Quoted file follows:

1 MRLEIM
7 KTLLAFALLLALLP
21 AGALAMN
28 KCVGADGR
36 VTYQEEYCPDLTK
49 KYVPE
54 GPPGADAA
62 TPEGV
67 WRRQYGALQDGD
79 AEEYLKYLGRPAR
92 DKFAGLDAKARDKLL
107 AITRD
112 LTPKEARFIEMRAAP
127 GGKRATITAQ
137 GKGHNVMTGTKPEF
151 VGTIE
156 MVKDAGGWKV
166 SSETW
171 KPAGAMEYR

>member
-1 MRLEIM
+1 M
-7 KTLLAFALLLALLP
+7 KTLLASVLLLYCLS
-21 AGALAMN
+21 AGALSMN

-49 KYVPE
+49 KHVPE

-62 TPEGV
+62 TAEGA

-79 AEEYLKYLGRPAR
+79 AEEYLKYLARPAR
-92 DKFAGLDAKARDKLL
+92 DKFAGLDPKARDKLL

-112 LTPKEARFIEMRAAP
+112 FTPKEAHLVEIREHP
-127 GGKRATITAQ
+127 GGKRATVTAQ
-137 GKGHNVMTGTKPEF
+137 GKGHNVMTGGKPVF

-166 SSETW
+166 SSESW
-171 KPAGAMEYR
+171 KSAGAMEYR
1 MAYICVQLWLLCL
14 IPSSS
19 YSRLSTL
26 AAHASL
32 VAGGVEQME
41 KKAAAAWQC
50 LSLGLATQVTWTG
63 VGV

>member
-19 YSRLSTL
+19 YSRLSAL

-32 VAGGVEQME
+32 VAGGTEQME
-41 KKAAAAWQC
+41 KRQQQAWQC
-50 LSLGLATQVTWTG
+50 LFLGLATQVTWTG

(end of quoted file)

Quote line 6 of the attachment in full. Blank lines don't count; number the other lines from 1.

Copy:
49 KYVPE